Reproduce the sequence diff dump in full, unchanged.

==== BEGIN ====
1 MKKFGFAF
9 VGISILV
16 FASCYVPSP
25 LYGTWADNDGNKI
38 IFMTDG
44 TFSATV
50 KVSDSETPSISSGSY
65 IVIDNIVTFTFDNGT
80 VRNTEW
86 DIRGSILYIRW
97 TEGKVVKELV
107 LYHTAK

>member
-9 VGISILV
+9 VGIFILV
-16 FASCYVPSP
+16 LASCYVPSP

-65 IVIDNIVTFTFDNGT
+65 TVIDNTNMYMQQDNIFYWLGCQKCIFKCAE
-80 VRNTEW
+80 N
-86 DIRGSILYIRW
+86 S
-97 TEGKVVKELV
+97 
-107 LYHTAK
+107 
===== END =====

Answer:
1 MKKFGFAF
9 VGISILV
16 FASCYVPSP
25 LYGTWADNDGNKI
38 IFMTDG
44 TFSATV
50 KVSDSETPSISSGSY
65 IVIDNIVTFTFDNGT
80 VRNTEW
86 DIRGSILYIRW
97 TEGKVVKELV
107 LYHTAK

>member
-9 VGISILV
+9 VGIFILV
-16 FASCYVPSP
+16 LASCYVPSP

-65 IVIDNIVTFTFDNGT
+65 TVIDNTNMYMQQDNIFYWLGCQKCIFKCAE
-80 VRNTEW
+80 N
-86 DIRGSILYIRW
+86 S
-97 TEGKVVKELV
+97 
-107 LYHTAK
+107 